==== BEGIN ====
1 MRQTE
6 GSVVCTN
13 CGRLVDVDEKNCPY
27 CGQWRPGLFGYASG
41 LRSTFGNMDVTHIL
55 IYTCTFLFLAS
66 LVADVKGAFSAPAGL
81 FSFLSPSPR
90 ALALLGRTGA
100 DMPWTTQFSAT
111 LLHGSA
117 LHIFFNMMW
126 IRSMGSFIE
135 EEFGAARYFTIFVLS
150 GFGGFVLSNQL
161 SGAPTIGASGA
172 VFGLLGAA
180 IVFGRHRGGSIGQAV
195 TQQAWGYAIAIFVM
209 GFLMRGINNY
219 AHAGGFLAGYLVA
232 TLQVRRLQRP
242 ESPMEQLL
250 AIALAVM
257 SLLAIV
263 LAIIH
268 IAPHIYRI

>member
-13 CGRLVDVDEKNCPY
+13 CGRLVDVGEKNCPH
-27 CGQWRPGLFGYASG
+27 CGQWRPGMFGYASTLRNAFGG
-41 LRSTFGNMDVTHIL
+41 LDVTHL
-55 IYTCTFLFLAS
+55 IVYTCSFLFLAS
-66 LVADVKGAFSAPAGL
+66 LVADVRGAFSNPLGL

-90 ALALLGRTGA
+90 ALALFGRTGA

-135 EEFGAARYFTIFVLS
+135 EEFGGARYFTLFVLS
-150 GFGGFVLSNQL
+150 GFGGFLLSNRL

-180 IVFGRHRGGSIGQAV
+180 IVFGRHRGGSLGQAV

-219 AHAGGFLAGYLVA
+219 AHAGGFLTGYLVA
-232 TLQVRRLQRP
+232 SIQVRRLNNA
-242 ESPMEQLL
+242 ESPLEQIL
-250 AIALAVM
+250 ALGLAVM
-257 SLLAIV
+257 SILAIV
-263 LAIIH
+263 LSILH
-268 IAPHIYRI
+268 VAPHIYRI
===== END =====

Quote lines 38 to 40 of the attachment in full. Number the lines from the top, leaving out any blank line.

+66 LVADVRGAFSNPLGL

-90 ALALLGRTGA
+90 ALALFGRTGA